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New Caltrans Video Claims Widening 5 Freeway Is Good for Air, Congestion

10:53 AM PDT on September 26, 2016

In this new promotional video, Caltrans District 7 inexplicably proclaims that widening a stretch of the 5 freeway in southeast L.A. County will "reduce congestion" and "improve air quality." The video, shown at Metro's board and committee meetings recently, further boasts about "better safety" and how outsized new bridges over the freeway will each "dwarf the original bridge." It goes on to herald Caltrans' $1.9 billion project (funded by Metro's Measure R) as a "21st-century transformation."

What it really resembles are all of those dreadful 20th-century transformations that gave L.A. County its current congestion and foul air, plus plenty of child asthma, noise, disconnected neighborhoods, obesity, and other problems. These are all accompanied by budget-breaking infrastructure maintenance costs passed along to our children's generation.

Keep an eye on your transportation tax dollars going down the I-5 at Caltrans website
Keep an eye on your transportation tax dollars going down the I-5 at Caltrans project promo website

The flaws inherent in Caltrans' outdated thinking are summarized well by UCLA professor Michael Manville, in what he calls "Transportation Economics 101":

We've known for a very long time that simply adding capacity doesn't reduce traffic congestion. This was first pointed out in very clear language in the the 1960s by an economist named Anthony Downs in what he called the fundamental law of road congestion, which basically said that whenever you add road capacity to the road all you are doing is essentially lowering the price of driving.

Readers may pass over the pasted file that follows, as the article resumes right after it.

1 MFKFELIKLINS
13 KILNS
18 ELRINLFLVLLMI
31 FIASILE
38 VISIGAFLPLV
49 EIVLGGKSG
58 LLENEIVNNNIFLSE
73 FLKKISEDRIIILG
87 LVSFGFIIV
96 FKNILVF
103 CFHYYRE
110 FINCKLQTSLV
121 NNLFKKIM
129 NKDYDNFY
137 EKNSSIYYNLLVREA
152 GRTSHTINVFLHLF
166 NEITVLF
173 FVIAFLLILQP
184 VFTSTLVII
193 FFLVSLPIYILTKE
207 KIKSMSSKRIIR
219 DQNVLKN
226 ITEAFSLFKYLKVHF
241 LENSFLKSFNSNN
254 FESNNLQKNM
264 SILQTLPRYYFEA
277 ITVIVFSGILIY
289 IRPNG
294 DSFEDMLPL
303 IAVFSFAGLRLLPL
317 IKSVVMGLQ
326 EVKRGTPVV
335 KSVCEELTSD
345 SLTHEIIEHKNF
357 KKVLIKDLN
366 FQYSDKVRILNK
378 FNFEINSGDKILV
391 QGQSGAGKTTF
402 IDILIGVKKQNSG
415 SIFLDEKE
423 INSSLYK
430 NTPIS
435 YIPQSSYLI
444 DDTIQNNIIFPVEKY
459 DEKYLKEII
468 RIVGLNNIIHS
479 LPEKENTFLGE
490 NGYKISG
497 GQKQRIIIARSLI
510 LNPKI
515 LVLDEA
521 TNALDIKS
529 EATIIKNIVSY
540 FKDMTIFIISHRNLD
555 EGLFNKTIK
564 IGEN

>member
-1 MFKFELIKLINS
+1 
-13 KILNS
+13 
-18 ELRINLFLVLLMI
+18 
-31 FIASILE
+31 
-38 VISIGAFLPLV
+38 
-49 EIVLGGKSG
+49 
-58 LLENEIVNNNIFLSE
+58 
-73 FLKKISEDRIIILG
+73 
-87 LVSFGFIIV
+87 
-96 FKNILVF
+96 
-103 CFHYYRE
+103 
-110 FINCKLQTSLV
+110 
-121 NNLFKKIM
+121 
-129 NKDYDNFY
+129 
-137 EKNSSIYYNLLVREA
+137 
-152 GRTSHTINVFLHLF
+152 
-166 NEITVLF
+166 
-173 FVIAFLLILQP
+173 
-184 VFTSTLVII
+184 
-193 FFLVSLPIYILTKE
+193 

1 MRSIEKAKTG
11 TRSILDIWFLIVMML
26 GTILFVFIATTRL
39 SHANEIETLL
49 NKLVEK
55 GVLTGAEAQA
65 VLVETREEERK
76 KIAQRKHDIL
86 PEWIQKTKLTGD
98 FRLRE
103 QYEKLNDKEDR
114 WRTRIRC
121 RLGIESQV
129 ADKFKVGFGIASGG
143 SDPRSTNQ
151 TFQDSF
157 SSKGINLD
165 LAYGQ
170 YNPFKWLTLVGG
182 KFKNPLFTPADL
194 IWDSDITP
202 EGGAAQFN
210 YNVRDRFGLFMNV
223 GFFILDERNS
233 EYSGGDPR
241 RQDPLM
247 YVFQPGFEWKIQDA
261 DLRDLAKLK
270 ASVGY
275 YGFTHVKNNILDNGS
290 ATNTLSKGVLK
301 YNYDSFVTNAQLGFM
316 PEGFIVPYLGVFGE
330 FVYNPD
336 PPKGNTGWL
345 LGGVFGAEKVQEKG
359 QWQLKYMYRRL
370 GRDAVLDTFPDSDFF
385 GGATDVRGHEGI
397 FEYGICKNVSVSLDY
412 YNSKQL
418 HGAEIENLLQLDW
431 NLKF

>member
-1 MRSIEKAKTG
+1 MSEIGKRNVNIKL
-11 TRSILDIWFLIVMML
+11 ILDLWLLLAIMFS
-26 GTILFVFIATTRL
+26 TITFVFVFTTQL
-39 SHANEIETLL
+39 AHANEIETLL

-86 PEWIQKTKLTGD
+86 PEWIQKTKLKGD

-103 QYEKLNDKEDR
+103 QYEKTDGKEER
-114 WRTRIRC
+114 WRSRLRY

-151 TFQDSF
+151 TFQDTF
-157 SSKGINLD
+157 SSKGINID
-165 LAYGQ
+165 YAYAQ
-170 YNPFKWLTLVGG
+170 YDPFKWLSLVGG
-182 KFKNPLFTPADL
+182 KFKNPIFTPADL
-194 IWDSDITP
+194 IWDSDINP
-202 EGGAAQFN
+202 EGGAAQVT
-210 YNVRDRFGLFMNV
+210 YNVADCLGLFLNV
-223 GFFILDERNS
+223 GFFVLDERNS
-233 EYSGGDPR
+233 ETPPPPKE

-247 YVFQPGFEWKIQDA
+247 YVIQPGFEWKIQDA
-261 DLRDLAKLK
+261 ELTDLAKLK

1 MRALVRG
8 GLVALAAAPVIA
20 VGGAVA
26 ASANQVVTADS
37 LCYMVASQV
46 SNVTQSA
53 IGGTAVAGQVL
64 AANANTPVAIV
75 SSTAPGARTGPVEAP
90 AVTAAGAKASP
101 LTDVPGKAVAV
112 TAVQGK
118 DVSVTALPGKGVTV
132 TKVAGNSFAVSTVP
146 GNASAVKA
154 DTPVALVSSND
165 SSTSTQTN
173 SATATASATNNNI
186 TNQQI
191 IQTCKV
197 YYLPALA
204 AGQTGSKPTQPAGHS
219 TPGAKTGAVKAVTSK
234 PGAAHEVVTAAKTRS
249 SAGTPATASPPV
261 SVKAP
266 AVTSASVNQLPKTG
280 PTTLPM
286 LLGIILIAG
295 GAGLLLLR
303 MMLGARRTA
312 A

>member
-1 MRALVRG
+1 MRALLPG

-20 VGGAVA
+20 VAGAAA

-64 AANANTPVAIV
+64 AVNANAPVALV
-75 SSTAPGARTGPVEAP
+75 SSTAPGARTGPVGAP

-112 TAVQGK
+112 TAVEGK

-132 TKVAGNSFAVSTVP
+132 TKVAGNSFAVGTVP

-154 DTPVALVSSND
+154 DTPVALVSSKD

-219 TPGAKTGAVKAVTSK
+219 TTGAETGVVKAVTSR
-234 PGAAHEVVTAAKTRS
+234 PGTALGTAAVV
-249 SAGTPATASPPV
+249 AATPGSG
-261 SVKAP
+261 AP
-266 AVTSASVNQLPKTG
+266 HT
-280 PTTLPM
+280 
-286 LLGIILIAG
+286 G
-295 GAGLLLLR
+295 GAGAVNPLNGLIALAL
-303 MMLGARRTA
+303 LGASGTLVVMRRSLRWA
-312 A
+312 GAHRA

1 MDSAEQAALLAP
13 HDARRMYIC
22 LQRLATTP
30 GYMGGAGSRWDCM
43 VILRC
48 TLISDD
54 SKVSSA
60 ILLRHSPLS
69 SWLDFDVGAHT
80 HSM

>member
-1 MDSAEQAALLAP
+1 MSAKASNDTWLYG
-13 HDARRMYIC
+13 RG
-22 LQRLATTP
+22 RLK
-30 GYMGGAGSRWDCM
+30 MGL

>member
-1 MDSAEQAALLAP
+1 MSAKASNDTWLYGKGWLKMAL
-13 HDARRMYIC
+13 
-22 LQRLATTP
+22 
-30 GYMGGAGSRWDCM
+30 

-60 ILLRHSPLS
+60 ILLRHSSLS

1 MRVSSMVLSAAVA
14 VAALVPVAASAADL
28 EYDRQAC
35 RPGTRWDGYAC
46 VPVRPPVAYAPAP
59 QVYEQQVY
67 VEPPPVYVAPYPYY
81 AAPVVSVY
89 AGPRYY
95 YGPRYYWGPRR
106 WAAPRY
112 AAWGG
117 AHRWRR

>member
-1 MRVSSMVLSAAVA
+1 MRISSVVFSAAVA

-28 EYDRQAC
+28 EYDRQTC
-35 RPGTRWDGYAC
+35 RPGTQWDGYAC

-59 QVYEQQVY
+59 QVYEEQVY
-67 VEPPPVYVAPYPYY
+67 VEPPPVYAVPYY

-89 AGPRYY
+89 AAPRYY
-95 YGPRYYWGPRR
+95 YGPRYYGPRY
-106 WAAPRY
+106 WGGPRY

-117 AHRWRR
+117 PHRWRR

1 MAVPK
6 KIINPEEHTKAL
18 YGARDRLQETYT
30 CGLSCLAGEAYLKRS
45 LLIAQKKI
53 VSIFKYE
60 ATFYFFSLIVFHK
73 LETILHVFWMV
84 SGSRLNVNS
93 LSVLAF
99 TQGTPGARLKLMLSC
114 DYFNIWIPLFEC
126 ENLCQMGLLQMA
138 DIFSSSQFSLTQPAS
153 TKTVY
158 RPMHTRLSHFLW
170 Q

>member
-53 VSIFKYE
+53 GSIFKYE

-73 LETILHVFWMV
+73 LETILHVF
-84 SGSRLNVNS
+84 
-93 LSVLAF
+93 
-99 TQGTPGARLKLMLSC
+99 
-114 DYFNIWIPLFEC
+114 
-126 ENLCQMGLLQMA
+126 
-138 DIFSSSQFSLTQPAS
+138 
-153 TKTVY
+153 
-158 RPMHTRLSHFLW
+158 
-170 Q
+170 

The main portion of the price of driving at peak hours is the cost that comes to you in terms of your time. So if you widen the road, it takes less time to drive on it, which means the price goes down, which means more people want to drive. It's fundamentally self-defeating to try [to] get people to consume less of a good by making it cheaper. That's exactly what widening a road does.

Apparently Caltrans' L.A. experts skipped Transportation Economics 101. Perhaps they skipped Induced Travel 101Air Pollution 101, and any lessons learned from expensive widening projects everywhere in the world. Somehow it appears that Caltrans' leadership really believes that its car-centric Level of Service calculations represent reality, which they never have.

At a state policy level, Caltrans is taking steps to move toward a more holistic approach and away from widening every freeway everywhere. In L.A. County, their multi-billion dollar zombie engineering efforts continue to remain focused on more and more and more freeways lanes. Here, they are still using bogus discredited claims to promote these costly destructive mega-projects. Sad.

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